Dienstag, 26. Januar 2016 - 22:15 Uhr
View larger. | A portion of a ‘heat map’ – showing location of witnesses or observers, and ground trajectory – of January 24, 2016, daylight meteor via the American Meteor Society.
The American Meteor Society says there are now over 100 reports of a very bright meteor seen over a large portion of northern Florida, southeast of Georgia and even South Carolina on Sunday, January 24, 2016. The huge meteor was seen in broad daylight near 10:25 a.m. ET. Most observers say the bright meteor showed an orange color.
People in various cities, including Jacksonville and Orlando, Florida, reported the daylight meteor. However, a preliminary trajectory suggests the meteor was moving from southeast Georgia to north Florida, and there is a possibility that fragments of the space rock may have reached the surface a few miles north of Lake City, Florida.
If you are located in Florida or Georgia, try looking for the meteor on recordings from your outdoor security cameras. Without knowing it, you may have collected images of the extremely bright meteor fall that occurred on January 24 near 10:25 a.m. ET. If you find any, please share them with EarthSky!
Some people see what they think is a daylight meteor, but often they just see a slow contrail produced by high flying aircraft. However, the event that occurred this weekend seems to have been a real meteor.
3D trajectory estimation of January 24, 2016 daylight meteor via the American Meteor Society.
How can you tell if you saw space junk instead of a natural meteor?
There are thousands of objects orbiting Earth that are considered space junk. Most are rocket stages and other related parts, which after circling our planet for some time may re-enter the atmosphere and disintegrate. If this happens, the object usually shows a lot of fragments and looks considerably slower than a natural (space rock) meteor.
Other natural meteors are related to comet debris, but those are relatively small and disintegrate as a result of atmospheric friction.
However, a huge meteor, especially a meteor bright enough to be seen in broad daylight, may be a space rock with a size that ranges between a few inches and a few feet. The reported fast speed of the daylight meteor seen this weekend, which lasted just a few seconds, suggests it is a natural meteor.
Why do some space rocks enter Earth’s atmosphere without being detected?
Smaller asteroids are more difficult to detect. Asteroid detection programs usually can detect rocks with a size at least 1 to 4 meters (3.2 to 13 feet) or bigger. This limitation is of no concern because rocks of this size and smaller usually disintegrate and any surviving fragments should not cause significant damages.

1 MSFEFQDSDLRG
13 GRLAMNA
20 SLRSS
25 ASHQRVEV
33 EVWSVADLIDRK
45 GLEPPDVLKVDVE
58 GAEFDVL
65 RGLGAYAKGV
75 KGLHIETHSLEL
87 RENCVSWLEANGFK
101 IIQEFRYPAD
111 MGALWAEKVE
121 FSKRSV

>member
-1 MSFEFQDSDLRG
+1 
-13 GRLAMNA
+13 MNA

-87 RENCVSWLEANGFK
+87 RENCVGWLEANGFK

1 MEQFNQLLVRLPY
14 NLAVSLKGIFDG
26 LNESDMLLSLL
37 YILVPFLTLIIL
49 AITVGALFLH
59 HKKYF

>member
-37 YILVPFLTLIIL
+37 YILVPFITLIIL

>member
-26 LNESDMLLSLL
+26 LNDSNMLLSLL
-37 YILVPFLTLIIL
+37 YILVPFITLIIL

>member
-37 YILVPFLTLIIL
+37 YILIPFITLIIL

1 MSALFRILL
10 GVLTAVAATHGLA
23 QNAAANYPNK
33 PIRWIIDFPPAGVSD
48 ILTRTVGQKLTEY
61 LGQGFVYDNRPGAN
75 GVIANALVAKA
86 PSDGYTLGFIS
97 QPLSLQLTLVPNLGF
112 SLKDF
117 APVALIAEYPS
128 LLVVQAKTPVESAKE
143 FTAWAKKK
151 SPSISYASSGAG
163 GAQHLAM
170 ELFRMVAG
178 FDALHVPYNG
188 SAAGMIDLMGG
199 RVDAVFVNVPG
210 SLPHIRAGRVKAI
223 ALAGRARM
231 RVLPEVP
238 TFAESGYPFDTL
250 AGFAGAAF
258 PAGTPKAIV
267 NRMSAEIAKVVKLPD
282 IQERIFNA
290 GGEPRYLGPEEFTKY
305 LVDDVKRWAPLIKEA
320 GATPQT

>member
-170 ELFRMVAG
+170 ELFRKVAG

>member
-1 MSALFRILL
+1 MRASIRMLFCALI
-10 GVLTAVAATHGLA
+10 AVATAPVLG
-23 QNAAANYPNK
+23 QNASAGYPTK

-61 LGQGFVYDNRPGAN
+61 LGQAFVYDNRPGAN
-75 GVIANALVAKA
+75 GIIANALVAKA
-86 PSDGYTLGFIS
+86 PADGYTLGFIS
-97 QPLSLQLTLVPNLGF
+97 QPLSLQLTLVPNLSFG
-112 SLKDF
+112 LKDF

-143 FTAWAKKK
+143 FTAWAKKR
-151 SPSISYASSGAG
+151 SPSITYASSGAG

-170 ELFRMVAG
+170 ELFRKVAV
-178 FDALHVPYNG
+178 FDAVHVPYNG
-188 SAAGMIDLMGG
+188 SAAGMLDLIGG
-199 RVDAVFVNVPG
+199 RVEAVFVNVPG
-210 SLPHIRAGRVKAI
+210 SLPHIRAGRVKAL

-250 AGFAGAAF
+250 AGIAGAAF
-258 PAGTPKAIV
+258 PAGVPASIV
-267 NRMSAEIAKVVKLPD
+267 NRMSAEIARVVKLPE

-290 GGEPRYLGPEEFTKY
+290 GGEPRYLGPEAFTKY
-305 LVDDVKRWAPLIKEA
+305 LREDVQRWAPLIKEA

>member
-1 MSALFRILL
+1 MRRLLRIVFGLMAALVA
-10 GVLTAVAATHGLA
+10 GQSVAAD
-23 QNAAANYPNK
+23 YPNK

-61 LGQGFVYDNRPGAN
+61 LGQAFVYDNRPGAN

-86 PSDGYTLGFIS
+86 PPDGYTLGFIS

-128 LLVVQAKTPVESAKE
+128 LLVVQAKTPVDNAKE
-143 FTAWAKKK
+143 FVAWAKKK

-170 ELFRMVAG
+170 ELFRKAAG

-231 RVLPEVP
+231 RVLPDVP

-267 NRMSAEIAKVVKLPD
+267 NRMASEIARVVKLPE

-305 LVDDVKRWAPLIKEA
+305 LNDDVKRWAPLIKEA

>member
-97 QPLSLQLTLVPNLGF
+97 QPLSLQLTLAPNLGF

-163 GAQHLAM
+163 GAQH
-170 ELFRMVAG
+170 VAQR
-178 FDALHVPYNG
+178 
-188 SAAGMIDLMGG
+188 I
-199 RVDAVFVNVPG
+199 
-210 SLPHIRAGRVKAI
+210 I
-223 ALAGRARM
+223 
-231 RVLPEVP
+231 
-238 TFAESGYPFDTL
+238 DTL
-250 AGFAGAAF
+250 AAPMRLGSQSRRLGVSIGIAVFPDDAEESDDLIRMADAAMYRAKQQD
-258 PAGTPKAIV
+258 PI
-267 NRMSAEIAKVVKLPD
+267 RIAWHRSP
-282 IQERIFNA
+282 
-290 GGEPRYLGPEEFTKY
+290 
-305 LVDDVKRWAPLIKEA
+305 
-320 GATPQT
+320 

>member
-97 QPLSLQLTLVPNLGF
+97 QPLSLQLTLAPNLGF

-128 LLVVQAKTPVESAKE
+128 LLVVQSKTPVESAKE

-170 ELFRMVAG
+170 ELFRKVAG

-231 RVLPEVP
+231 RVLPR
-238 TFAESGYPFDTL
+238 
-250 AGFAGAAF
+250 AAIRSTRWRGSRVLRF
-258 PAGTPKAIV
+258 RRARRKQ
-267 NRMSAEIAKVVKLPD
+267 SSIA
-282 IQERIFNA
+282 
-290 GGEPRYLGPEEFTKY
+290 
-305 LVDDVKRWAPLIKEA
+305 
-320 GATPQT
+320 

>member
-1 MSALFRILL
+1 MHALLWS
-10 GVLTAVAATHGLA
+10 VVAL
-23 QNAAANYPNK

Space rocks may usually be dark and do not emit light; astronomers detect those objects when they dimly reflect sunlight. But as asteroid detection programs becomes more effective, we can see a lot more space rocks that come close to Earth. This means it was, and is happening all the time, but we are beginning to detect space rocks that were passing before undetected.
The 17-meter (55-foot) space rock that penetrated the atmosphere over Chelyabinsk, Russia on February, 2013, was not detected before because it was approaching Earth from the sun’s direction. That meteor – which broke windows in six Russian cities and caused more than 1,500 people to report in with injuries, mostly from flying glass – is a reminder of how important it is to support and improve the asteroid detection programs, such as NASA’s Near-Earth Object program.
On January 2016, two small asteroids came very close to our planet, closer than 0.1 times the Earth-moon distance. Asteroid 2016 AH164 passed on January 12 at just 0.07 times the distance to the moon. That equals to just over 16,000 miles (25,750 km) from Earth’s surface.
For comparison, geostationary satellites like those used for meteorology and satellite TV orbit our planet at some 22,300 miles (36,000 km).
Fortunately, bigger asteroids are a lot easier to detect. But as for the smaller ones, they just may produce an impressive meteor, like the one seen in broad daylight last weekend.
Keep watching the skies!
Bottom line: People in a broad swath across the southeastern U.S. reported a daylight meteor on January 24, 2016, near 10:25 a.m. ET. Fragments of the space rock may have reached the surface a few miles north of Lake City, Florida. Check your outdoor security cameras for images of this event, which you can submit to EarthSky here. If you saw it, report it here to the American Meteor Society.